"[An] excellent memoir....In gripping, straightforward prose, Jessica depicts her childhood among frenetically drug-fueled and rage-prone comics....A polished and touching piece of work." Kirkus Reviews
"Captivating, witty, and not self-pitying." Jane
"Riveting....[Hendra's] head-on confrontation with her demons is the ultimate story of bravery." USA Today
"Sharply written and absorbing." Library Journal
"The implication...is that Jessica would have gone along with the family secret forever, until her father wrote his pious memoir....After reading How to Cook Your Daughter, you can only feel stinging pity for father and daughter both." The Washington Post
"Though she's not as eloquent or biting as her father, Jessica Hendra's [memoir] reads well, and a passage in which she describes the abuse to her therapist, juxtaposed with her father's skit referred to in the book's title, made this reviewer's skin crawl." Philadelphia Inquirer
“Lucid and trustworthy . . . exemplifies the reasons for and the costs and rewards of a life intent on healing.” Christian Century
“Excellent . . . gripping . . . Uncommonly fair and evenhanded. . . . A polished and touching piece of work.” Kirkus Reviews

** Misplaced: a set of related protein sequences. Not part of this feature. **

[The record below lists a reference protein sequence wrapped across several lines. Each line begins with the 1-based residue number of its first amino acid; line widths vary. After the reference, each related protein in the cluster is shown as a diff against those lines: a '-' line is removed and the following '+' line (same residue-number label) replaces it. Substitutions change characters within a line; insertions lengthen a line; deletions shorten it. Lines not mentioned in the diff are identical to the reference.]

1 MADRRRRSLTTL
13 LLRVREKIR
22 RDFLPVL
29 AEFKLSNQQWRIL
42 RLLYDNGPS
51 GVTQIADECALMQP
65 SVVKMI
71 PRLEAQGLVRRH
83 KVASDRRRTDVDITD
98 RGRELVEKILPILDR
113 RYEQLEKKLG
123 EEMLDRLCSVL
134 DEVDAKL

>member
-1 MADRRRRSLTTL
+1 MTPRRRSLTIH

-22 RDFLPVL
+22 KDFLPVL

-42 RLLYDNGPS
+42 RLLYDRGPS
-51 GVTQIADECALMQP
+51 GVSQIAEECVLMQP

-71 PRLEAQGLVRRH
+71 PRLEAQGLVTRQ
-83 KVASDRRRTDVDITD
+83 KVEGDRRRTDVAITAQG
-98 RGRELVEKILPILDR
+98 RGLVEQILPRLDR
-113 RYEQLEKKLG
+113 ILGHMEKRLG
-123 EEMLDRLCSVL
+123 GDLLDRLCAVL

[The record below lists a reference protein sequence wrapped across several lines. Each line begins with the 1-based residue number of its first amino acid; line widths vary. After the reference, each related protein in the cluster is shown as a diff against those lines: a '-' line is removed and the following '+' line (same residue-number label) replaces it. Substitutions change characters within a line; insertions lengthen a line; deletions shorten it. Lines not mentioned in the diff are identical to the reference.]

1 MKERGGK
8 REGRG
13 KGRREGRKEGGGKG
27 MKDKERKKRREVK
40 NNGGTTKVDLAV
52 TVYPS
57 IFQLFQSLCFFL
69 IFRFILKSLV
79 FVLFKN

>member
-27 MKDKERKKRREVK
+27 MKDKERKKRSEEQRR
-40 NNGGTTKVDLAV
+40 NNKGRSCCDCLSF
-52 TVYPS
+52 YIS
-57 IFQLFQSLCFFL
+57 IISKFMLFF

“Literature of moral power.” New York Times
From the daughter of Tony Hendra, bestselling author of "Father Joe" comes the poignant and ultimately hopeful memoir of a young girl's struggle to live a normal childhood in the chaotic '70s and to overcome sexual abuse by her famous father.
Her dad wrote bestseller Father Joe
– but left out a few things. This is the poignant and ultimately hopeful memoir of a young girl's struggle to live a normal childhood in the '70s, and to overcome sexual abuse by her famous father.
Jessica Hendra wanted the truth to be told about her father after the publication of his supposedly confessional book, Father Joe (4.5k sold through BookScan). Her story about how he sexually abused her sent ripples of shock through the media.
Readers will see these days through the bewildered eyes of young Jessica and her sister, Kathy, who cowered while the parties went on and on, who couldn't believe that the white powder in the fridge was cocaine and not baking soda, who just wanted a normal life.
As a member of the inner circle of both the Monty Python group, an original editor of the National Lampoon, and the man who launched the careers of John Belushi and Chevy Chase, Tony Hendra was often surrounded by famous faces. Hendra mentions many moments of comedy and humour from her unique childhood. With insight, a sense of humour, and a beautifully earnest, sensitive voice, Hendra tells a story that too many readers can relate to – that of a young woman whose world spins out of control after someone she trusts sexually abuses her. Similar to books like The Little Prisoner
About the Author
Jessica Hendra lives with her husband and two daughters in Los Angeles, California.